Master Saddler and Side Saddle Specialist, Coralie Chung answers some frequently asked questions when it comes to the world of side saddle.
What are the differences between the three main stirrup safety fittings?
The most important thing to consider before riding side saddle is safety. One of the foremost considerations is if the worst happens, and you fall from your horse, that you will become immediately detached and not ‘hung-up’ with a foot stuck in the iron and the stirrup fixed to the saddle. The late Victorian period began producing innovative safety designs for riders and their saddles to reduce the risk of accident and injury.
Previously to this time most side saddles had a closed roller bar fitted for the stirrup leather to pass through, so a slipper stirrup – that prevents the foot going through as closed at the front – or a collapsible stirrup iron were used.
The three most well-known makers of side saddles had their own patented safety system for the stirrup attachment.
Mr Wilton (senior) of Champion and Wilton patented theirs in 1880. It is a hinged mechanism onto which the metal loop of the stirrup leather hooks (see images below). It is held firmly in place by the weight of the rider’s leg on top of the leather safe. Should the rider fall, the weight is lifted and the hinge lets go, releasing the rider from the saddle.
The other two main side saddle makers were Owen and Co, who had a ‘hook on and click down’ design of safety attachment (see image below) and Mayhew, where the hinged stirrup bar is straight with a wide hinged hook – over stirrup fitting (see image below).
All three makers’ designs are widely used by other side saddle makers and indeed by each other as a customer could request their preference when ordering a saddle.
Because of the quick release nature of the side saddle safety features it is inadvisable to mount using the stirrup. A tall mounting block or a leg-up is always preferred.
How does fitting a side saddle differ from fitting astride?
The majority of side saddles still in use today are antiquated. They were designed and made in a time when horses were still in use as working animals. Horses then were generally leaner and travelled in straight lines.
A typical ladies mount would have been a lean thoroughbred type shape. The rider would likely have been smaller and more petite than today’s average rider. Therefore, the bespoke saddles for that type of horse and rider do not always correspond with our modern warm blood, cob or native breeds which are often more heavily muscled around the shoulders, wither and back due to the rounder outlines we like to work them in.
When buying an astride saddle, the SMS Qualified Saddle Fitter would have a range of new and possibly second-hand saddles from various companies (and to suit various budgets) to try on the horse in order to get the best fit for both him and his rider.
There is a huge choice of readily available modern astride saddles in all sizes for all different disciplines. They come in different colours, types of leather, knee and thigh rolls etc.
Fitting a side saddle can require a great deal of patience. Side saddles are not available in abundance. Most often they are bought and sold privately. Side saddles were made to the individual’s specifications so a prospective buyer now would need to find one that fits their body shape and is comfortable.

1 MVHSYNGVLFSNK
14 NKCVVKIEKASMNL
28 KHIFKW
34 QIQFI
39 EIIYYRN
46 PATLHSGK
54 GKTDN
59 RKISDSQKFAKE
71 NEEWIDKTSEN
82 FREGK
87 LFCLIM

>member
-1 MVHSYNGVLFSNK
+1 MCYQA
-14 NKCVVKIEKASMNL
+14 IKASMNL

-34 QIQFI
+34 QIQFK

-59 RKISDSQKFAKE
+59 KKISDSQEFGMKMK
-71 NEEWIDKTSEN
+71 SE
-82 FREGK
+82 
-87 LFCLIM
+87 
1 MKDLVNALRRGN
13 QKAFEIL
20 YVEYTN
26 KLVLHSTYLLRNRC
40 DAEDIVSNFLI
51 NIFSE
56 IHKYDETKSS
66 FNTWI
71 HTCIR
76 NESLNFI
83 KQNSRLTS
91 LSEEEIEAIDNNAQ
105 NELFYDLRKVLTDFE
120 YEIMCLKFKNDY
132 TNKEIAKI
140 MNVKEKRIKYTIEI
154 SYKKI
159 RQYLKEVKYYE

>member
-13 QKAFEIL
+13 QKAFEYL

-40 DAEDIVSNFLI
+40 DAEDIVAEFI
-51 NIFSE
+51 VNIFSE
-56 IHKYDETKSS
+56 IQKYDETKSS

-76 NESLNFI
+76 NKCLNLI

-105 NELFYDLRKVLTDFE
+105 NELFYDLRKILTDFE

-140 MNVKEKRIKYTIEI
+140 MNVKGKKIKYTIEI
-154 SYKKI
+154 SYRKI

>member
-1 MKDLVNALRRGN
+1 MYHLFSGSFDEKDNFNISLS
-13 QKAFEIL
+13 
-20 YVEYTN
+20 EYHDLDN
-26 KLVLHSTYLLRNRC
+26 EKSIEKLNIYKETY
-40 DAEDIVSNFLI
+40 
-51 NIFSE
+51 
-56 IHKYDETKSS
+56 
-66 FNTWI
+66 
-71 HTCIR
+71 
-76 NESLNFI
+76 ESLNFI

The next task is to see if it will fit the horse. As mentioned previously many side saddles are on the narrow side (there are of course exceptions) so some wither is essential. Side saddles are longer than astride saddles, so the horse will need good length of back.
There is limited supply of side saddles which makes finding the perfect one a complicated task and the result is often a compromise. Fitting a side saddle can therefore be a long drawn out affair.
As with fitting an astride saddle it is very important to have the side saddle checked and fitted by an expert.
Can any saddle fitter fit a side saddle?
No. Only an experienced side saddle fitter understands the dynamics involved to fit a side saddle correctly.
Fitting a side saddle is very specific and precise and completely different to fitting an astride saddle. To begin with they are usually very old and therefore a thorough safety check is needed.
This will include testing the tree for cracks or breaks. Inspection of all straps and examination of the panel. The side saddle specialist will be able to advise on the suitability of the side saddle and carry out any repairs and reflocking as necessary.
Once the side saddle has been confirmed as fit for purpose it can be fitted to the horse. Unlike the panel of the astride saddle, a side saddle is not symmetrical. The weight and balance of the rider is still spread evenly as with an astride saddle, but just over a larger bearing surface and with different balance points.
The rider has a lot of influence over the fit of the side saddle. Experienced side saddle riders are well balanced and know how to distribute their weight through the saddle.
Less experienced novice riders can inadvertently put too much pressure on the stirrup therefore unbalancing themselves and the saddle will tip to one side.
A list of side saddle specialists is available on both the Society of Master Saddlers website and the Side Saddle Association website.
For more information visit: www.mastersaddlers.co.uk
The three most well-known makers of side saddles had their own patented safety system for the stirrup attachment:
Champion and Wilton
Owen and Co.